The Key to a World without Nuclear Weapons

Hiroshima A-bomb survivor calls for nuclear ban at U.N. headquarters

by Kyosuke Mizukawa, Staff Writer

NEW YORK -- On June 19, Toshiko Tanaka, 78, an A-bomb survivor and resident of Higashi Ward, Hiroshima, shared her A-bomb account of 72 years ago at an event organized by non-governmental organizations (NGOs) at United Nations headquarters in New York. As discussions take place at the U.N. to craft a treaty that would outlaw nuclear arms, Ms. Tanaka called for support from the world’s nations to establish this agreement.

Ms. Tanaka embarked on a voyage organized by Peace Boat, a Tokyo-based NGO, this past April before arriving in New York to join the conference. During this worldwide voyage, the participating survivors visited many places and shared their A-bomb accounts. Before Ms. Tanaka endured the Hiroshima bombing at the age of 6, she had attended a kindergarten in the former Nakajima district (now the location of Hiroshima Peace Memorial Park). The area was turned into ruins, and her classmates were killed, she said. She stressed that calling for a treaty to ban nuclear weapons is the duty of A-bomb survivors. Members of antinuclear groups from across the globe listened to her speech.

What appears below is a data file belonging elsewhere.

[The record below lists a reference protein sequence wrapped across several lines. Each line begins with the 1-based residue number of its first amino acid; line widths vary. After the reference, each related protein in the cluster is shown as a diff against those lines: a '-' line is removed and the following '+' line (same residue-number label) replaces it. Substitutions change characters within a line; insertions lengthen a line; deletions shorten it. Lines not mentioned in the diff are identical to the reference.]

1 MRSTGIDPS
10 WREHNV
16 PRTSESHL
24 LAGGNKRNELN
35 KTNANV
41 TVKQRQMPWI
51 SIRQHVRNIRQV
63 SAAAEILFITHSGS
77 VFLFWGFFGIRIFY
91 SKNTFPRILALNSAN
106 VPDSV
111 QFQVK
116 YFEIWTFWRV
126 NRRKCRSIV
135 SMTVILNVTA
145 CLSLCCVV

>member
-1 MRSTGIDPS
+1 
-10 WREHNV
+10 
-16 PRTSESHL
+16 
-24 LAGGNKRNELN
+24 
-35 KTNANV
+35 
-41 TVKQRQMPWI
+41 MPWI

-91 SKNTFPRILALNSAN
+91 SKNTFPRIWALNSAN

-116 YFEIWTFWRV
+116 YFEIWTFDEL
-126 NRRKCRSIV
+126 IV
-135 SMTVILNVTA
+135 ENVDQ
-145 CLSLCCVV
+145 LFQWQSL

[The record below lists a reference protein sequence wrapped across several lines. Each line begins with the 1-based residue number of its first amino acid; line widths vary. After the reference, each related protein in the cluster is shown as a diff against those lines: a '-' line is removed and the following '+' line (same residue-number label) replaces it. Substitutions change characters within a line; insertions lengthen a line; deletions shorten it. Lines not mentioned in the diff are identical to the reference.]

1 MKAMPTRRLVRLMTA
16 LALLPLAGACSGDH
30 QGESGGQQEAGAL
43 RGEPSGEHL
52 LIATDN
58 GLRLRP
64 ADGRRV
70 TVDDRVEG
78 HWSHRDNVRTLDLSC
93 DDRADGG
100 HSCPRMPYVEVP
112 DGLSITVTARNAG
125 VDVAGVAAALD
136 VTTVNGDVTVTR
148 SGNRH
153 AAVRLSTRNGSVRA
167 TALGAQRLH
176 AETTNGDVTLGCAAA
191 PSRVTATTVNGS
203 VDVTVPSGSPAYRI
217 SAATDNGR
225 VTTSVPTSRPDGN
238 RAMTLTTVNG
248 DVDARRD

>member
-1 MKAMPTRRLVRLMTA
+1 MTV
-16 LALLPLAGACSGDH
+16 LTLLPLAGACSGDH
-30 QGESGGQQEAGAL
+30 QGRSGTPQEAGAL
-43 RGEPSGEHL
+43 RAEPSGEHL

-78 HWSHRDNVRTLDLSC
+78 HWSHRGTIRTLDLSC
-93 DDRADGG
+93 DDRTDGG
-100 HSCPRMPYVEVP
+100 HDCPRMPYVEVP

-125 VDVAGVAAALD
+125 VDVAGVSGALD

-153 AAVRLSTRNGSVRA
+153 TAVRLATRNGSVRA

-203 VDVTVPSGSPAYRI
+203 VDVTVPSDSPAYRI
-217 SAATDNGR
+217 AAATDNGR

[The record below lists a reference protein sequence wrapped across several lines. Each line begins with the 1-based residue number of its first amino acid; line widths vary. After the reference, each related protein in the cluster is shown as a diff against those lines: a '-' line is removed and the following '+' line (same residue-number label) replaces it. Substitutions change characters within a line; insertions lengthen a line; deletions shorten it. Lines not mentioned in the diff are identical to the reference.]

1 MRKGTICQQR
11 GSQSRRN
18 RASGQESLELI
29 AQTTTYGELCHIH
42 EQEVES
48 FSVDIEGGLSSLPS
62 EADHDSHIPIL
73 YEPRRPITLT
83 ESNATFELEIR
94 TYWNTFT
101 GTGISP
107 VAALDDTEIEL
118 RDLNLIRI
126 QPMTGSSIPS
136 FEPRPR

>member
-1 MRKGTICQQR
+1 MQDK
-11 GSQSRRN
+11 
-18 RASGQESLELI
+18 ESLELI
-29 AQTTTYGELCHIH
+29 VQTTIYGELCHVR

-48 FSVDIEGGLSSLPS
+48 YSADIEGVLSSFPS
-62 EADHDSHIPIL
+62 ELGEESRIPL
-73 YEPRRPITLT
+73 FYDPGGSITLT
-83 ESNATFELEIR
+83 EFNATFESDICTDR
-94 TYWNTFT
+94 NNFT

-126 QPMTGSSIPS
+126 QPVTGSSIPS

On the same day, participants in the negotiations began discussing how to get nuclear nations involved in the treaty. South Africa proposed a revision which would allow the nuclear weapon states to participate in the treaty while possessing their nuclear weapons under an obligation to abandon them within a specific time frame. This proposal says that non-nuclear states which are dependent on the “nuclear umbrella” could also be given a period of time to break their dependence on nuclear weapons, while joining the treaty. Mexico and other countries responded favorably to the proposal.

Masao Tomonaga, 74, the honorary director of the Japanese Red Cross Nagasaki Genbaku Hospital, was given the opportunity to speak for NGOs. He said it is essential that the nuclear powers and Japan participate in the treaty. He expressed his hopes that the wisdom of the human race would be able to encourage these nations to join the agreement. Masako Wada, 73, the assistant secretary-general of the Japan Confederation of Atomic and Hydrogen Bomb Sufferers Organizations, welcomed the fact that the word “hibakusha” (A-bomb survivor) has been included in the preamble of the draft of the treaty.

(Originally published on June 21, 2017)